I have associated chamomile with relaxation and a good night’s sleep. The dried flower from this healing herb makes a soothing and delicious hot tea. However chamomile, used medicinally since ancient times, has many healing benefits beyond creating drowsiness.
Chamomile is a member of the aster family. Two types of chamomile are commonly used for their healing benefits, the German and Roman varieties. Chamomile tea is beneficial as a sleep aid which is especially helpful for those who suffer with insomnia, sleep disturbances, a racing mind, or high anxiety and stress. However, chamomile also has other significant healing properties such as the ability to soothe a disturbed digestive system by easing flatulence, stomach aches, ulcers, and cramping, and by aiding in overall digestion and elimination.
The herb also helps to relieve bronchial and sinus congestion, calm anxiety and panic attacks, decrease menstrual cramping, ease muscle spasms, lower blood sugar, fight cancer and reduce migraine pain. Chamomile tea’s anti-inflammatory properties make it beneficial for reducing swelling associated with arthritis, fibromyalgia, and other auto-immune diseases. Chamomile tea cleanses the liver and kidneys by stimulating them to purge out toxins and eliminate them from the system.
Chamomile has anti-bacterial and anti-fungal properties making it especially helpful in fighting against colds, flus, infections, and even Candida. Chamomile tea is excellent for children as it can calm colicky infants and teething babies as well as soothe children that are irritable, cranky, and restless. Its mild flavor is often accepted and enjoyed by children especially when sweetened with honey. As a topical remedy, cooled chamomile tea can be applied to the skin to help soothe rashes, chickenpox, psoriasis, eczema, and burns, including sunburns.
Chamomile tea can also help to relieve eye fatigue and dark circles. Apply a cooled tea bag to the eyes for five minutes at night as a gentle and effective compress. Chamomile and peppermint tea are often used in combination due to their synergistic properties to help the body cleanse, relax, and heal. (Info from the Medical Medium blog. Check it out HERE)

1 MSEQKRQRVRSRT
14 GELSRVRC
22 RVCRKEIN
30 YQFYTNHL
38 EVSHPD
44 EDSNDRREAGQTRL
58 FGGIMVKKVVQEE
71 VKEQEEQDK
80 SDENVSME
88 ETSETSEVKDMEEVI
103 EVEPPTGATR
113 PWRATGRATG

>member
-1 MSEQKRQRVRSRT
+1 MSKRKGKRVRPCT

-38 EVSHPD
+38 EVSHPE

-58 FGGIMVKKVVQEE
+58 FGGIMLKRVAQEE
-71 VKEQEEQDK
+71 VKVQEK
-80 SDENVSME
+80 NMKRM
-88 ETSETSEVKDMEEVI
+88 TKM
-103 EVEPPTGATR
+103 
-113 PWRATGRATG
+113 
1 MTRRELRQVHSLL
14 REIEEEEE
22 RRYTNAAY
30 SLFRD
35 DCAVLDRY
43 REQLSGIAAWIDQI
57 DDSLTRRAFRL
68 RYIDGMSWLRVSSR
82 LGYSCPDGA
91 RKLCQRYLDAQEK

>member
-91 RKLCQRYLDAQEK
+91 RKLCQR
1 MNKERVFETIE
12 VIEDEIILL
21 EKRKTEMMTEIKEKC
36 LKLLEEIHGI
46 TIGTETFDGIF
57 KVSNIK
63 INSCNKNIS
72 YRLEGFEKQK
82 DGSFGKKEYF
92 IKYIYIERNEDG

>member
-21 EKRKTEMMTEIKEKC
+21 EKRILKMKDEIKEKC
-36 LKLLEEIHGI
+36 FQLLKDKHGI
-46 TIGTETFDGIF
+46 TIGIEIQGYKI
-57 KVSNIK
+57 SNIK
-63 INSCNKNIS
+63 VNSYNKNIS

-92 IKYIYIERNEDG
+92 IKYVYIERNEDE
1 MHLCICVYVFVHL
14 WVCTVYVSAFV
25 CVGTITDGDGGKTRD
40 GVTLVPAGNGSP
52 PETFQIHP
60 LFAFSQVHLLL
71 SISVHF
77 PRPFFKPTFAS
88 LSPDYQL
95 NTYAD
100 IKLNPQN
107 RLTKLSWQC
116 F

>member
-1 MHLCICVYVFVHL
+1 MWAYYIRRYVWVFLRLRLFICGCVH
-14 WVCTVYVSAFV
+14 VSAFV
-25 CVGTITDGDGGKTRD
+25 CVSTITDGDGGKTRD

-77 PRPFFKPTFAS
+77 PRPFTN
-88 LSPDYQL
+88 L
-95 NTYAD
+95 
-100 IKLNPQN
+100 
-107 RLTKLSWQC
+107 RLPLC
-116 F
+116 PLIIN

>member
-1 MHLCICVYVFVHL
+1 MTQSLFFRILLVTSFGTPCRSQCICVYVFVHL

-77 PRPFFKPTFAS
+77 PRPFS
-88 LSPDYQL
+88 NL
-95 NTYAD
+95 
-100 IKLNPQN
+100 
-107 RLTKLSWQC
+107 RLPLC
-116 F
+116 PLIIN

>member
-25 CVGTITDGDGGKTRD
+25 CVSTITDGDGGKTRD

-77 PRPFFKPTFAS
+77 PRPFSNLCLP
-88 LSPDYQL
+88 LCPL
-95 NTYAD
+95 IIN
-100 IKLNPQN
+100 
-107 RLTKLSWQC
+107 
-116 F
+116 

For the first time I am growing German chamomile in my herb garden this summer. My intention is to keep adding healing herbs each year, until I truly do have a complete apothecary garden available for use. Today I snipped fresh chamomile flowers to combine with dried chamomile that I had on hand. I added three teaspoons of the dried herb and a small handful of fresh blossoms to two cups of boiling water and let it steep for 15 minutes. Chamomile has a delicate floral scent and flavor. I don’t add honey. However, I am looking forward to trying out herbal combinations, such as chamomile and mint, chamomile and lavender or chamomile and lemon grass.
On this rainy day, with mild thunderstorms rolling through the area, a cup of hot chamomile tea was the perfect afternoon soother. I included a couple of homemade sugar free, gluten free cookies made from three simple ingredients, to tea time. Watch for that recipe Tuesday.
I’m sipping chamomile tea, nibbling on a cookie, and feeling grateful for the healing benefits that plants provide. This is bliss.